Hopleaf

Well-Known Member
Joined
Apr 2, 2007
Messages
491
Reaction score
6
Location
Plano, TX
I had the same problem with the hole in the side of my plecostamus (sp?). I changed a good amount of water out and added the water conditioning enzymes and all is well now.
 
OP
Jesse17

Jesse17

Yep....I tell you what...
Lifetime Supporter
Joined
Nov 7, 2007
Messages
556
Reaction score
7
Location
Miles City, MT.
malkore said:
Stresszyme is crap. Prime is the best water conditioner in my opinion.

activated carbon/charcoal only works for about 7-10 days,

do you ever test for nitrates? well water can be high in nitrates,

lastly, if you really want a healthy environment, you should be changing the water more often, as this removes dissolved organic and inorganic compounds from the water. If you could do 50% water changes every two weeks, you might see an improvement.
The instructions on my filter says to change the filter monthly, and the carbon every 3 months.

I use test strips on the water, and the nitrates and ammonia are usually pretty good, the PH however is very alkaline.

The instructions with my aquarium said to change 25% of the water weekly, but my sister (who has had aquariums and worked on and off in pet shops for 12 years) said to change more water less often. I guess she probably meant 50 % twice a month rather than 25 % 4 times a month.

Silviakitty, What water conditioner do you use?
 

Silviakitty

Well-Known Member
Joined
Nov 27, 2007
Messages
457
Reaction score
9
Location
Beautiful Downtown Wilmywood, NC
I use Prime exclusively. As for carbon, it really isn't all that. The main thing about the filter is to build up the beneficial bacteria. To be perfectly honest with ya, I don't change my filter cartridge anywhere near that often. When I siphon for a water change, I swish the filter around in the bucket of tank water to remove the solid matter and pop that puppy back in there. Keeps the happy bacteria intact. ;)

Think of the bacteria like the yeast. ;)
 

Silviakitty

Well-Known Member
Joined
Nov 27, 2007
Messages
457
Reaction score
9
Location
Beautiful Downtown Wilmywood, NC
Either way you feel like doing it. The only problem is (and this may or may not be true, but it's what I've been told) if you leave carbon in there too long the materials it had absorbed will start to leach back into the water. But, you've already said you change the carbon regularly; just make sure to change it frequently and it'll keep the water a little more pleasant smelling. :)
 
OP
Jesse17

Jesse17

Yep....I tell you what...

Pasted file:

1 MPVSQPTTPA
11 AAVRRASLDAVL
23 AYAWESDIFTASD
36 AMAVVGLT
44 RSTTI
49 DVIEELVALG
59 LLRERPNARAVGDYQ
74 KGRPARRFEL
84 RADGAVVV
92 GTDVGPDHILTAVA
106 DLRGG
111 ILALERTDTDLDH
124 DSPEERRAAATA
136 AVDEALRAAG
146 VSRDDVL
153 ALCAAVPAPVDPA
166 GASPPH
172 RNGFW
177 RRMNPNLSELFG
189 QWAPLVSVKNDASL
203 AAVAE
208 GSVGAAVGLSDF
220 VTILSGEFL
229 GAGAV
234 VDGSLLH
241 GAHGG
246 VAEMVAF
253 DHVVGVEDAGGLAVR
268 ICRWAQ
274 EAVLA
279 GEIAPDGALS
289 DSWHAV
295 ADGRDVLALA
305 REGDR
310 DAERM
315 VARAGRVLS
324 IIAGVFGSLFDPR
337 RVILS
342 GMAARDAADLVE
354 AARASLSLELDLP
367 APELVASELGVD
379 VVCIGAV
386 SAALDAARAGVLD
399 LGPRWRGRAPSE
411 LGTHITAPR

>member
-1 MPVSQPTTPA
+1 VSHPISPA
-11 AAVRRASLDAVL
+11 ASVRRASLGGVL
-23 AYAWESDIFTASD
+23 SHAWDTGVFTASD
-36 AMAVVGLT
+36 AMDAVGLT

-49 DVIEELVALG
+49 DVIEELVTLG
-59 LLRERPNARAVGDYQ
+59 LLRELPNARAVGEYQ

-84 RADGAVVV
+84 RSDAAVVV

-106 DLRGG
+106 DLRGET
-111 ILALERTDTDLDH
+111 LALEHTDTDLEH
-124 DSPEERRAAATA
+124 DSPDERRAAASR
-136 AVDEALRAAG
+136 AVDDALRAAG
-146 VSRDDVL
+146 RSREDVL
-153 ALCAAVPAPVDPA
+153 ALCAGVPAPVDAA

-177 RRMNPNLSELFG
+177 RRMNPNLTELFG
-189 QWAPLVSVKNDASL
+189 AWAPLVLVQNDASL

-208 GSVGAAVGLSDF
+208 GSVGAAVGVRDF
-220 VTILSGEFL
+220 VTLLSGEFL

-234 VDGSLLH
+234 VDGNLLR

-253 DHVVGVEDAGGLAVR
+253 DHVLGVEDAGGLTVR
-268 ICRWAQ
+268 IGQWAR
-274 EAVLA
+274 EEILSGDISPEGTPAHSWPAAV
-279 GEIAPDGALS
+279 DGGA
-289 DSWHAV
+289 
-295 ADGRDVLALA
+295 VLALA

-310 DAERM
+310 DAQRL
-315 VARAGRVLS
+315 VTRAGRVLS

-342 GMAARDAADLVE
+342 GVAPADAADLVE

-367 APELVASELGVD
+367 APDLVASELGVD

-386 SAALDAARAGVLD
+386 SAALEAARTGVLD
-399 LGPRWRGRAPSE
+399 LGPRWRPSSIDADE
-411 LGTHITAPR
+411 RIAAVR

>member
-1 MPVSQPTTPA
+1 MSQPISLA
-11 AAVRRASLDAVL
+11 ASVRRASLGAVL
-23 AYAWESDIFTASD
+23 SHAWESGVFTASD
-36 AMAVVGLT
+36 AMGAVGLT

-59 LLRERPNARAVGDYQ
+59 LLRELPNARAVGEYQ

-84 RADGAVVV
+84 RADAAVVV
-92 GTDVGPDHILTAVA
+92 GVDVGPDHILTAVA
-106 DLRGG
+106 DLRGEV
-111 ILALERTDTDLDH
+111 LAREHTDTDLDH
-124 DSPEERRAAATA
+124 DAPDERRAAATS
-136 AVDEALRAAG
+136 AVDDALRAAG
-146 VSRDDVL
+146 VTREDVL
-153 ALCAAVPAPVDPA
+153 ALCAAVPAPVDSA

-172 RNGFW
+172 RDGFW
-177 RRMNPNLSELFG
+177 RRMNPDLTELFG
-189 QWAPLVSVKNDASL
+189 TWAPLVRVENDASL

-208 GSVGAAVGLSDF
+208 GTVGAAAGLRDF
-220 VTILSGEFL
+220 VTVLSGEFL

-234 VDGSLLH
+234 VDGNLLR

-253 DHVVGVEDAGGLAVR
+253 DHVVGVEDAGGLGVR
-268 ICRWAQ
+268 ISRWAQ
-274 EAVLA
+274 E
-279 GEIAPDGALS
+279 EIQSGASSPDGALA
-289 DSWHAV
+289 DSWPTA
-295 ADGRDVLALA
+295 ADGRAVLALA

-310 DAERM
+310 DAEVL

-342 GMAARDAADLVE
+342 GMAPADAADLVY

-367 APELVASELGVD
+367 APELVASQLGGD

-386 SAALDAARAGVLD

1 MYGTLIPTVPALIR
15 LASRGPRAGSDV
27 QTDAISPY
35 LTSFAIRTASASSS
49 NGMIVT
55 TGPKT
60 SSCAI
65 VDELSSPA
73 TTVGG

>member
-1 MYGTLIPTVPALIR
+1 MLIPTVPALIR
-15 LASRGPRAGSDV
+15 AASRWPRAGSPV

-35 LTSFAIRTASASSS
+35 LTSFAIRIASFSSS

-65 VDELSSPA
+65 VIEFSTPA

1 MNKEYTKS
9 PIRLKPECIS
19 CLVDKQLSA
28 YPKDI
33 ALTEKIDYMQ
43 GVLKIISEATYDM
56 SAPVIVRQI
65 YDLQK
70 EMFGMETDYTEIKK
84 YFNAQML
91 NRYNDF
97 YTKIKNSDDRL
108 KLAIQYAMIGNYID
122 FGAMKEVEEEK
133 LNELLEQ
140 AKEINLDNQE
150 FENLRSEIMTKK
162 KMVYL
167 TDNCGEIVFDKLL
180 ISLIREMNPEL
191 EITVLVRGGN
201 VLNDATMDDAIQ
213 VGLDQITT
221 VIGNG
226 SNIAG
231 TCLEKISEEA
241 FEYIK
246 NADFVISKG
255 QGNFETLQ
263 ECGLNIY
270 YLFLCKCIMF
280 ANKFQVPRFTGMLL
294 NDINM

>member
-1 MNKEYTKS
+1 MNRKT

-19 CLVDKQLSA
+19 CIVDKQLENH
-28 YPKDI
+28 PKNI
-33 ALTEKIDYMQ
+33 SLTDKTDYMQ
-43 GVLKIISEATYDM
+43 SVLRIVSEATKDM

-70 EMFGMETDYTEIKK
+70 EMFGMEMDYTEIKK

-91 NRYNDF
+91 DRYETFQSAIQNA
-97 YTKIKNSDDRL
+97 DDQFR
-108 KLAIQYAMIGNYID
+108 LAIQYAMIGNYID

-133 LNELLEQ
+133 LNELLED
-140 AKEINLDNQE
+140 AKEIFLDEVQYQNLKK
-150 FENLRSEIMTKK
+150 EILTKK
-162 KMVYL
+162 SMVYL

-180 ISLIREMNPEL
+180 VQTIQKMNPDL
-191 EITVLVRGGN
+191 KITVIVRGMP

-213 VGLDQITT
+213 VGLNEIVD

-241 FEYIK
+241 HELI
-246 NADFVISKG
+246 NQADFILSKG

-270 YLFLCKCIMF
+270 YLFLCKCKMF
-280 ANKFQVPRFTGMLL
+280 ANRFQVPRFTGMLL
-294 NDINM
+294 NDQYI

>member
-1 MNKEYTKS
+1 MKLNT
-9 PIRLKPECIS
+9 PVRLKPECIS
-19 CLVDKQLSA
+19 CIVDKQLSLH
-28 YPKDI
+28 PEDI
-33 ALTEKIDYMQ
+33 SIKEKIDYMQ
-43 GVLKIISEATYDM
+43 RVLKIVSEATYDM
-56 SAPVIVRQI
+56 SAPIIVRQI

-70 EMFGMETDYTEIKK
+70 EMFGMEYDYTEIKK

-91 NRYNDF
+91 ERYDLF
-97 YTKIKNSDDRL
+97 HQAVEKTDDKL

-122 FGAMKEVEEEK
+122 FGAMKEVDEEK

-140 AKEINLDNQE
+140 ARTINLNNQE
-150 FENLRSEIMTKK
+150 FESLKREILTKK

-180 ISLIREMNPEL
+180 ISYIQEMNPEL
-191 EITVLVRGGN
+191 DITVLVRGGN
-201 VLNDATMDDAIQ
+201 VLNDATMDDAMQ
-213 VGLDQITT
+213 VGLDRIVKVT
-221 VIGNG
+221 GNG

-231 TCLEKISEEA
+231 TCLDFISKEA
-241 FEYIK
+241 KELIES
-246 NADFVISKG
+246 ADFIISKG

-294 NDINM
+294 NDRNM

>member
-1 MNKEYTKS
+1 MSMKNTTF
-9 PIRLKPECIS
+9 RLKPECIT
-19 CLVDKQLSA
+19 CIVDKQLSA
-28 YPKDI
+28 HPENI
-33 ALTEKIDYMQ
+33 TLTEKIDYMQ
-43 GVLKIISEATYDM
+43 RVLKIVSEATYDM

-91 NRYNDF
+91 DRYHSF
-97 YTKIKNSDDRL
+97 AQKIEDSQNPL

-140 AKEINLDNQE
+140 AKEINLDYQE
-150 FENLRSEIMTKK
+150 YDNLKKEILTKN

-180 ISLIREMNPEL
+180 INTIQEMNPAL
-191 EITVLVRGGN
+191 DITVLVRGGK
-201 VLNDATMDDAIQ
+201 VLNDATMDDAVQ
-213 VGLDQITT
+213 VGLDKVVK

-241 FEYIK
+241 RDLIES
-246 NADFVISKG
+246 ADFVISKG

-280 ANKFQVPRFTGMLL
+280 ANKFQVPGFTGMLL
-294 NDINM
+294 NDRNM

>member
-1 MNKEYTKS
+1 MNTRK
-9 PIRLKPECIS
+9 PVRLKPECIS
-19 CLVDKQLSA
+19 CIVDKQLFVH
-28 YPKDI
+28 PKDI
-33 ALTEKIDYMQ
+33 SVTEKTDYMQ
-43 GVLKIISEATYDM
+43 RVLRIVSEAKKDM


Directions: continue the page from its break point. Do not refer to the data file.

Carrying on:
Lifetime Supporter
Joined
Nov 7, 2007
Messages
556
Reaction score
7
Location
Miles City, MT.
Thanks for all you help. The fish look good right now (after using the Tank Buddies treatment), and I'm going to begin a new regiment of: changing 1/2 the water 2x/month, and adding Prime water conditioner per directions.

I'll stick with the 2 month changing of the carbon, as I don't think it would leave enough room in the filter canister to use enough polishing material to make a difference.

Thanks again for all your help (especially you Silviakitty). I'm sure I'll have more questions for y'all later. :)
 

malkore

Well-Known Member
Joined
Jun 15, 2007
Messages
6,924
Reaction score
50
Location
Nebraska
Jesse17 said:
I use test strips on the water, and the nitrates and ammonia are usually pretty good, the PH however is very alkaline.
are the test strips testing Nitrites or nitrates...they are two different things.

Ammonia and nitrite should always be zero. Anything above that is not healthy for the fish, with ammonia being slightly more lethal between the two.

nitrates should be under 100ppm, though I personally don't let mine get above 20ppm to avoid algae in my high light aquarium.
 
OP
Jesse17

Jesse17

Yep....I tell you what...
Lifetime Supporter
Joined
Nov 7, 2007
Messages
556
Reaction score
7
Location
Miles City, MT.
malkore said:
are the test strips testing Nitrites or nitrates...they are two different things.

Ammonia and nitrite should always be zero. Anything above that is not healthy for the fish, with ammonia being slightly more lethal between the two.

nitrates should be under 100ppm, though I personally don't let mine get above 20ppm to avoid algae in my high light aquarium.
It tests both. I just did a test, here's what it said:

Nitrate = slightly less than 20ppm
Nitrite = 0 ppm
Total Hardness (GH) = 0 ppm
Total Alkalinity (KH) = 300+ ppm (off the scale, when we tested our well water, it was something like 550 ppm :mad: )
PH = 8.4 (or slightly higher)

So, you can see that I'm good on nitrate and nitrite, it's the PH of my water that is off the scale. (I may buy bottled water for beer, but I really don't want to buy bottled water for fish.)
 
Top